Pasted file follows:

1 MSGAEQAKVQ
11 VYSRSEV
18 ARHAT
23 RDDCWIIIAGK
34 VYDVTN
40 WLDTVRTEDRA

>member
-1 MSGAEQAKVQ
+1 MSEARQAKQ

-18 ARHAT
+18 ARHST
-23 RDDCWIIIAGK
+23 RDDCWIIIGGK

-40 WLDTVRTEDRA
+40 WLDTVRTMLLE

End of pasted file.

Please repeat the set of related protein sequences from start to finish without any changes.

1 MSGAEQAKVQ
11 VYSRSEV
18 ARHAT
23 RDDCWIIIAGK
34 VYDVTN
40 WLDTVRTEDRA

>member
-1 MSGAEQAKVQ
+1 MSEARQAKQ

-18 ARHAT
+18 ARHST
-23 RDDCWIIIAGK
+23 RDDCWIIIGGK

-40 WLDTVRTEDRA
+40 WLDTVRTMLLE